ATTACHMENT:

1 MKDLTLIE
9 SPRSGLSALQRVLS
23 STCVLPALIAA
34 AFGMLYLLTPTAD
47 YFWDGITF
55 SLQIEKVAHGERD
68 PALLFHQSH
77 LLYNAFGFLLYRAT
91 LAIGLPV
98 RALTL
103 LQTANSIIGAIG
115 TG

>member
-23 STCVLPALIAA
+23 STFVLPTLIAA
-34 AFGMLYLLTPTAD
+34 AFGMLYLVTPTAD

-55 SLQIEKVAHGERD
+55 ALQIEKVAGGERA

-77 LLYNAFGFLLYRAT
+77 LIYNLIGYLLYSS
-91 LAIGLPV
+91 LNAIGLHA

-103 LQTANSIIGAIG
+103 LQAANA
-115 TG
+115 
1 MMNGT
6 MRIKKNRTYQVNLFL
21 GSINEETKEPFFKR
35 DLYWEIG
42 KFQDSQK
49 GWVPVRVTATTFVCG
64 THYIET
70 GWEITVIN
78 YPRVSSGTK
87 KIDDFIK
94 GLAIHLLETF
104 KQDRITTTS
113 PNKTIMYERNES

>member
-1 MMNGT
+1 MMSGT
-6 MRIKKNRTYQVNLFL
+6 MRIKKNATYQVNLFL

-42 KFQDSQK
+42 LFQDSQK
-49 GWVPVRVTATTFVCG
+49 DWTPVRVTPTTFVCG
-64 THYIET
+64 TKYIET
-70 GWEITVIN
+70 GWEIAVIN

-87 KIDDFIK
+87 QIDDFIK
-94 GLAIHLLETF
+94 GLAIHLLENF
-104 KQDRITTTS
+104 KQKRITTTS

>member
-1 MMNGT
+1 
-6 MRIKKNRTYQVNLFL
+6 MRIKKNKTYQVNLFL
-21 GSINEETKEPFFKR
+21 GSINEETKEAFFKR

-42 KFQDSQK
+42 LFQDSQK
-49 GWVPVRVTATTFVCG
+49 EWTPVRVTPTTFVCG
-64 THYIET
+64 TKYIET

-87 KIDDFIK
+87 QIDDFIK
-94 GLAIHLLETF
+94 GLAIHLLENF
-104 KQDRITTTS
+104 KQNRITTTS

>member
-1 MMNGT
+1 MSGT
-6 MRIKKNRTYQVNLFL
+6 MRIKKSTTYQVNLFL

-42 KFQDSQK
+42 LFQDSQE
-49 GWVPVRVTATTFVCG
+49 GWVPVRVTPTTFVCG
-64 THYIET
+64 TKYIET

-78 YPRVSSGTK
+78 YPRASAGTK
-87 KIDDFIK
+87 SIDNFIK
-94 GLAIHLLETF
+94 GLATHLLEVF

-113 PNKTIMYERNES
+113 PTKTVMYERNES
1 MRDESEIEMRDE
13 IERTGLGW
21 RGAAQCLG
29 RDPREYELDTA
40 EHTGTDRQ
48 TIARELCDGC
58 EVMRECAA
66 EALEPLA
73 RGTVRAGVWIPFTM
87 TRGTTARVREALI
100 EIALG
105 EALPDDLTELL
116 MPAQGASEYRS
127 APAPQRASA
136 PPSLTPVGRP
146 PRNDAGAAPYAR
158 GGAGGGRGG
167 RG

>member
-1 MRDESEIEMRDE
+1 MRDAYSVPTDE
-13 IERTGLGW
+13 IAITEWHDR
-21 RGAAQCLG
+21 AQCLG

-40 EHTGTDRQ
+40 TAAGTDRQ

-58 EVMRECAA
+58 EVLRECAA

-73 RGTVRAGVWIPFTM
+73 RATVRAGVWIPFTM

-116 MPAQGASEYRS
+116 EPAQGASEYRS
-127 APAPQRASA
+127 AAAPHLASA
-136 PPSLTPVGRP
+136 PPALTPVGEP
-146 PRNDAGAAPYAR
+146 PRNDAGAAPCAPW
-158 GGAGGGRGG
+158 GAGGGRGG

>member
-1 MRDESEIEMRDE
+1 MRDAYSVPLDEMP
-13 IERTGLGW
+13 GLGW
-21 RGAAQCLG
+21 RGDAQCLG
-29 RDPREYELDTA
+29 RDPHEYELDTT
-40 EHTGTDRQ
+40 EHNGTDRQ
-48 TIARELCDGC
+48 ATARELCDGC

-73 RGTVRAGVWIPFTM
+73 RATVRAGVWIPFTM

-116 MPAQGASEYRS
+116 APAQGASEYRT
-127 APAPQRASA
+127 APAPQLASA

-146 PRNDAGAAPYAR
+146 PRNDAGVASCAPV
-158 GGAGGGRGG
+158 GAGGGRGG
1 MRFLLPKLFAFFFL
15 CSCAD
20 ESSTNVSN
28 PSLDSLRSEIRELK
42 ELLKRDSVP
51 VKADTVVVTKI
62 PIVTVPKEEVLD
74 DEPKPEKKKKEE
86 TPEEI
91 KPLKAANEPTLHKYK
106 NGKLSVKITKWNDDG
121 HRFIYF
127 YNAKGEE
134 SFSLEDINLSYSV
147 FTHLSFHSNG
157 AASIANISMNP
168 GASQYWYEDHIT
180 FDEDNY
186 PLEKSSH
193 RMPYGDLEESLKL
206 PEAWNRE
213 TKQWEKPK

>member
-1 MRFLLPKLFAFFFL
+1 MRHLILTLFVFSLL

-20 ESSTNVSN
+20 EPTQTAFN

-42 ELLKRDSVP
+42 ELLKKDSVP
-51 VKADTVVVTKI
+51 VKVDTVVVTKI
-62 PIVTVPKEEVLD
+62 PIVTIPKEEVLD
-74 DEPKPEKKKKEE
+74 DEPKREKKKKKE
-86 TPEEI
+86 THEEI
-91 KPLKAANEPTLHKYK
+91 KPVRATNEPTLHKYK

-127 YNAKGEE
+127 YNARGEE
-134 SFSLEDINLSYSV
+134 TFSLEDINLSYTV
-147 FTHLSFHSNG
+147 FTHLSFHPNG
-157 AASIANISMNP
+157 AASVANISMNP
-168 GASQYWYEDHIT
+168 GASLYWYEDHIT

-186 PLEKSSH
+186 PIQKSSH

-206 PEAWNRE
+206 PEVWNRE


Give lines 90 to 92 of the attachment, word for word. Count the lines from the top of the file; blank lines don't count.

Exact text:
-78 YPRVSSGTK
+78 YPRASAGTK
-87 KIDDFIK